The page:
Cranbrook Union

The first Board meeting of the Guardians of the Cranbrook Union took place in October 1835 and the Union continued to be run by the Guardians until 1 April 1930 when its responsibilities were transferred under the Local Government Act of 1929 to Kent County Council. Under this new system the parishes which comprised the old Cranbrook Union became part of the Maidstone and District Area under the control of the Kent County Council Public Assistance Committee.

Map - Cranbrook Union
PARISHES WITHIN UNION
  • Benenden
  • Cranbrook
  • Frittenden
  • Goudhurst
  • Hawkhurst
  • Sandhurst

THE WORKHOUSE

The parish poorhouses continued to be used until February 1836 when the parish poorhouse of Goudhurst was used to accommodate able bodied paupers, the Sandhurst poorhouse to accommodate the children and the Benenden poor house for the old until the Union Workhouse was built. The first inmates were admitted to the new Union Workhouse at Cranbrook from March 1841.

The workhouse buildings were taken over by Kent County Council in 1930 and became known as the Cranbrook Public Assistance Institution. The remaining buildings are now privately owned.

BURIAL OF INMATES DYING IN THE WORKHOUSE

The normal practice for persons dying in the Workhouse was for them to be removed to their parish of settlement (if within the Union) for burial or in the parish where the Workhouse was situated, which for the Cranbrook Union was Cranbrook. If a person died in an institution which was situated out of the Union’s area they were normally buried in the parish of that institution.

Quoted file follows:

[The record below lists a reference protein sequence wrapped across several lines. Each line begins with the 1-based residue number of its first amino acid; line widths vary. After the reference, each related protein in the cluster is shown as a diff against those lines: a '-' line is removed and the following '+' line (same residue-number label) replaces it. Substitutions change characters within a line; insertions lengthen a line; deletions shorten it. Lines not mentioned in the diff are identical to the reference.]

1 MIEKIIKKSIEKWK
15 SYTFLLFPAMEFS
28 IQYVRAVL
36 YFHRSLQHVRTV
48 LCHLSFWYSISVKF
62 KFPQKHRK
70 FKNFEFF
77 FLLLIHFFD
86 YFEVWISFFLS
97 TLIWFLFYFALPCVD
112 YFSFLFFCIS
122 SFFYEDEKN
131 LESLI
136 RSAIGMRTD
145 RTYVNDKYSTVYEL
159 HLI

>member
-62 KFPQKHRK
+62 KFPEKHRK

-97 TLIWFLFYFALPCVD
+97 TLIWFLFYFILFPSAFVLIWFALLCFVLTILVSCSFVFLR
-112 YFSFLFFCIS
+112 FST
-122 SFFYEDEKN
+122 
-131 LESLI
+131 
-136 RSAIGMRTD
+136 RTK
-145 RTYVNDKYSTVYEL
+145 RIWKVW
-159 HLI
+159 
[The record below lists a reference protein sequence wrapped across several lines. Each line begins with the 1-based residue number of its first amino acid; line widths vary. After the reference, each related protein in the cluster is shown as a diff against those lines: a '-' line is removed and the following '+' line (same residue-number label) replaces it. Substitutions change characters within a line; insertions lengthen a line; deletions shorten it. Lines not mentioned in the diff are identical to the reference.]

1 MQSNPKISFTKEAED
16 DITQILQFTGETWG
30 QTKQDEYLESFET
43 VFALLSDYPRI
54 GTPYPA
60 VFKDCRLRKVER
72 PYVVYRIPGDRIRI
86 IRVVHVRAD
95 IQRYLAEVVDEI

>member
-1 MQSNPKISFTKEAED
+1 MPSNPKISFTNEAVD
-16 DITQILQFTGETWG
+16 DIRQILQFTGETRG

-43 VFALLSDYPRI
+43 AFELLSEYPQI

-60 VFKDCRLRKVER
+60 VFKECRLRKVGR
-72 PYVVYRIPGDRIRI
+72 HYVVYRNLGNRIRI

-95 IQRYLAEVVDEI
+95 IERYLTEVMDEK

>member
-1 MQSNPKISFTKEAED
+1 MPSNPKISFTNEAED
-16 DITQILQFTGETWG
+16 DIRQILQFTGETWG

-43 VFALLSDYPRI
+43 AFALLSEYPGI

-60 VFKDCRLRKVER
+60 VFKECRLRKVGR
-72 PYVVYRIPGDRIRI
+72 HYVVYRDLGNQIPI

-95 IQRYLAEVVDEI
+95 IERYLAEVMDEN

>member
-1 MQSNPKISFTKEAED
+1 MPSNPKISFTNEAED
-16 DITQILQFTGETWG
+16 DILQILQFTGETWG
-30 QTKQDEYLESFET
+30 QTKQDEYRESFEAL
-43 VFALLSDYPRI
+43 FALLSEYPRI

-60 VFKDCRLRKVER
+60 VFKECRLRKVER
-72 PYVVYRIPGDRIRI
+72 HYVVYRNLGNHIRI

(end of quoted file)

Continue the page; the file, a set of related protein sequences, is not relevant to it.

Following the Burial Acts of 1852-1857 burials may also have taken place at a cemetery built and operated by the local Burial Board.

BAPTISM OF CHILDREN BORN IN THE WORKHOUSE

The Baptism of children born in the Union Workhouse would normally only take place under exceptional circumstances unless the licence given to the Chaplain of the Workhouse included permission to carry out baptisms in the Workhouse Chapel. Baptisms could also take place in the parish church closest to the Workhouse, in this case Cranbrook, or the parish of settlement.

From 1 January 1905 the address recorded on the birth certificates of children born in the Workhouse was entered as “Hartley House, Cranbrook”.

CHILDREN

Education
The children were educated in the Workhouse until 1891 when the children attended the local National Schools.
Accommodation
From September 1891 orphaned and deserted children were boarded out with foster parents. Children were also sent to other specialist institutions run by other Unions, charities or private individuals.

INMATES RECEIVED FROM OTHER UNION WORKHOUSES

INMATES SENT TO OTHER UNION WORKHOUSES

LOCATION OF SURVIVING UNION RECORDS

Kent History and Library Centre, Maidstone, Kent

DOCUMENTS WHICH HAVE BEEN TRANSCRIBED

Register of Births – 1836 to 1841
Register of Deaths – 1836 to 1841
Minutes of the Board of Guardians – 1835 to 1841

– SEE “LIST OF SURNAMES”